Thursday, July 26, 2007

A Process for Defining Processes / Understanding the Layers of KM

Someone recently asked me how I would go about defining a repeatable process for identifying, designing and implementing Knowledge Management processes. As I mentioned in my definition of KM, I am averse to defining a one-size-fits-all KM process, because although there are some commonalities and reoccurring themes, the needs differ from company to company and even between organizations within a single company.

However, the best methods for identifying and addressing those needs are probably quite consistent.

A standard approach for developing KM processes follows the same general outline as the methodologies for information architecture or solution architecture. The first step would be requirements analysis, including audience definition, task and gap analysis, etc. The difference would be that you are not looking at only a single business process you are trying to optimize. You need to look at and prioritize several "layers" of knowledge flow around the business. Which ones are important depend upon the organizational culture and the nature of the business processes. However, the layers that come to mind right away are:

  • Knowledge within the business process. How to optimize knowledge sharing within the business process. The example from my current work in the systems integration (SI) business -- where the business is customer/project-based -- is the use of SharePoint spaces (WSS) for team collaboration. This is usually the easiest layer to identify.
  • Knowledge about the business processes. How to optimize knowledge sharing about what business is being done. This is where businesses often have a gap. They know their processes, but what is actually being done within the process? This is either not known or scattered in multiple locations. Again using SI as an example, what projects are we doing or have we done? From a management perspective, there are management databases like SAP that are supposed to take care of this. But they tend to be high on numbers and short on context -- which makes them a poor source of usable knowledge about the projects themselves. (Besides which, they are usually inaccessible to most employees). So a more open alternative often needs to be developed, as well as ways for practitioners to share reusable content from one project to another.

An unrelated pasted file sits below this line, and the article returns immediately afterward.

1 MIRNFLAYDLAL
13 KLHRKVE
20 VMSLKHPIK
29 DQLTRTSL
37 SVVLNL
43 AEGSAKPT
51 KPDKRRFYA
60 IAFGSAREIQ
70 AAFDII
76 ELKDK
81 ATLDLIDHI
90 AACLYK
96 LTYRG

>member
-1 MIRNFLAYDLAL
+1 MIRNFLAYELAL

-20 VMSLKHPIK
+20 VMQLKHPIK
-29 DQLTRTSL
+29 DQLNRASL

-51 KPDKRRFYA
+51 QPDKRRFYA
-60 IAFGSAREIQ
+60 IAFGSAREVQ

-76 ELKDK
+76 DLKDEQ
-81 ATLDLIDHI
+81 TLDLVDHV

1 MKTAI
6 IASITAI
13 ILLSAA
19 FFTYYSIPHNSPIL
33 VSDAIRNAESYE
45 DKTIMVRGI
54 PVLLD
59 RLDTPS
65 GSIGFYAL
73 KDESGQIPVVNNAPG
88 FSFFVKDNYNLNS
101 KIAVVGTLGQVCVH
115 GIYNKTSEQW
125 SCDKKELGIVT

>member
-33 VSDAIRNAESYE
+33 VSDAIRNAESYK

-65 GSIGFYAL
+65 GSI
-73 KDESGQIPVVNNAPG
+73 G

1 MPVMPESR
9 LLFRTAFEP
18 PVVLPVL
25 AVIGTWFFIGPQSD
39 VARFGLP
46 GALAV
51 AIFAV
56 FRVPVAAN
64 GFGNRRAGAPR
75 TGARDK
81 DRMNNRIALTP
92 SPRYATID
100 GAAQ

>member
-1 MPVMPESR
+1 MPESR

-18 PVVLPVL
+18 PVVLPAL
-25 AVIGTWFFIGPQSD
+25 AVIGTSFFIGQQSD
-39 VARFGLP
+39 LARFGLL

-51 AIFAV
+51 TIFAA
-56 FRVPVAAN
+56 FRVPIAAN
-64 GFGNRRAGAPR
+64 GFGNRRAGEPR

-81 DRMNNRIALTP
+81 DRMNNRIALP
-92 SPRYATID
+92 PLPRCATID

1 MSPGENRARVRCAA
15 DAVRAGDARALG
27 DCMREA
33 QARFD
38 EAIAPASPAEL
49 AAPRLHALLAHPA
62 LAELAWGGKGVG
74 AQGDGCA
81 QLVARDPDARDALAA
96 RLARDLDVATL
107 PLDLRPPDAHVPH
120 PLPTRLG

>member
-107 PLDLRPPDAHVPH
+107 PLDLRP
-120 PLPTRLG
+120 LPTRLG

• Knowledge among practitioners. Optimize the ability for sharing among those with common interests, across the business. This is traditionally where Communities of Practice reside. However, it can take time for CoPs to develop, so there are a number of interim steps that can be taken to encourage knowledge sharing (such as forums, PDLs, informal gatherings, and more recently blogs and wikis).
  • Finally, knowledge about the business itself. Business structure, who's who, what they sell, etc. This usually doesn't fall within the KM domain, since it gets covered by the corporate intranet or other organizational functions. But I include it for completeness, because if it isn't covered already, it will then be a need within the KM domain.
There are probably other layers as well, but I think these are the big four.

1 comment:

kathy said...

Stan, these are excellent topics. I also suggest the category of business/industry knowledge-- as often held in the organization by senior leaders. In my definition, this is the ablity to recognize patterns across the business or industry allowing you to anticipate trends, upcoming challenges, etc. and prepare the business to meet the shifting needs.